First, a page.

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Grounding Coax Shield

Joined
May 27, 2018
Messages
202
Location
Jefferson City, Mo
#1
I'm sure this has been covered before but after searching for a while I couldn't find a specific answer.

I've read that you should ground the coax shield at the entry point to your home. For obvious safety reasons but also to help get rid of static charge from wind hitting the antenna.

What is the best way to make the connection to the coax shield? Will using a surge protector such as a Polyphaser connected to a ground wire/ground rod accomplish this?

Thanks!
 
Joined
Jun 16, 2013
Messages
3,227
Location
Texas
#2
There is a kit called a grounding kit. However, personally (professional opinion) you rise more damage to the shield braid attempting to install a ground kit on braided feedline. A properly grounded polyphaser inside the building and a DC ground antenna meets basic and enhanced grounding standards.


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Joined
Jun 30, 2006
Messages
7,342
Location
So Cal - Richardson, TX - Tewksbury, MA
#6
Grounding the shield usually does nothing for static buildup on the antenna as the static is a potential between the shield and center conductor. There are various was to drain static off coax like a specific value RF choke across the coax and 75 to 100uh is common for general HF use or much smaller values for the VHF/UHF bands. Sometimes you can use a high value resistor across the coax and I've seen values between about 100k ohms to 1meg ohm.

A Polyphaser lightning arrestor will usually not have any effect on static buildup until the level gets to whatever Polyphaser has chosen for the arc over voltage, which can be several hundred volts. A gas discharge type arrestor can be had in various voltage ratings with about 90V being on the low side.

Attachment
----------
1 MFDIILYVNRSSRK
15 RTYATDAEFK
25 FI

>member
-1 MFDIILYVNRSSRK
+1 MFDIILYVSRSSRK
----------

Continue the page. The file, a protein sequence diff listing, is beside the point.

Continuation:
For connecting the shield to a ground rod you might visit the National Electrical Code and specifically article 810 which deals with antenna grounding.

I'm sure this has been covered before but after searching for a while I couldn't find a specific answer.

I've read that you should ground the coax shield at the entry point to your home. For obvious safety reasons but also to help get rid of static charge from wind hitting the antenna.

What is the best way to make the connection to the coax shield? Will using a surge protector such as a Polyphaser connected to a ground wire/ground rod accomplish this?

Thanks!
 

nmelfi

Member
Premium Subscriber
Joined
Apr 24, 2011
Messages
300
Location
Travelers Rest S.C.
#7
Maybe I am missing something here, but my radio is connected to the house ground with that block and so is my antenna. What am I missing. Seems cable and sat companies do it that way so please explain.
 
Joined
Jun 30, 2006
Messages
7,342
Location
So Cal - Richardson, TX - Tewksbury, MA
#8
What I believe you have would meet code for a satellite antenna or cable TV entry point. It probably wont reduce static or protect you from a direct lightning hit, but it does put the coax cable at the same ground potential as your main house ground and that is what NEC is about.

A problem comes up when you pound in a new ground rod and connect radios or coax to that, without bonding the new ground rod to the main house electrical ground per NEC. That can be dangerous and generally causes more damage in a direct lightning hit.

Maybe I am missing something here, but my radio is connected to the house ground with that block and so is my antenna. What am I missing. Seems cable and sat companies do it that way so please explain.
 

tdeater

Member
Premium Subscriber
Joined
Nov 24, 2003
Messages
49
Location
Fremont, MI
#12
Yes, a polyphaser that is connected to ground will ground the shield of your coax but not the center conductor. As for bleeding off static and such, it would bleed it from the shield itself, but not the center conductor.
 
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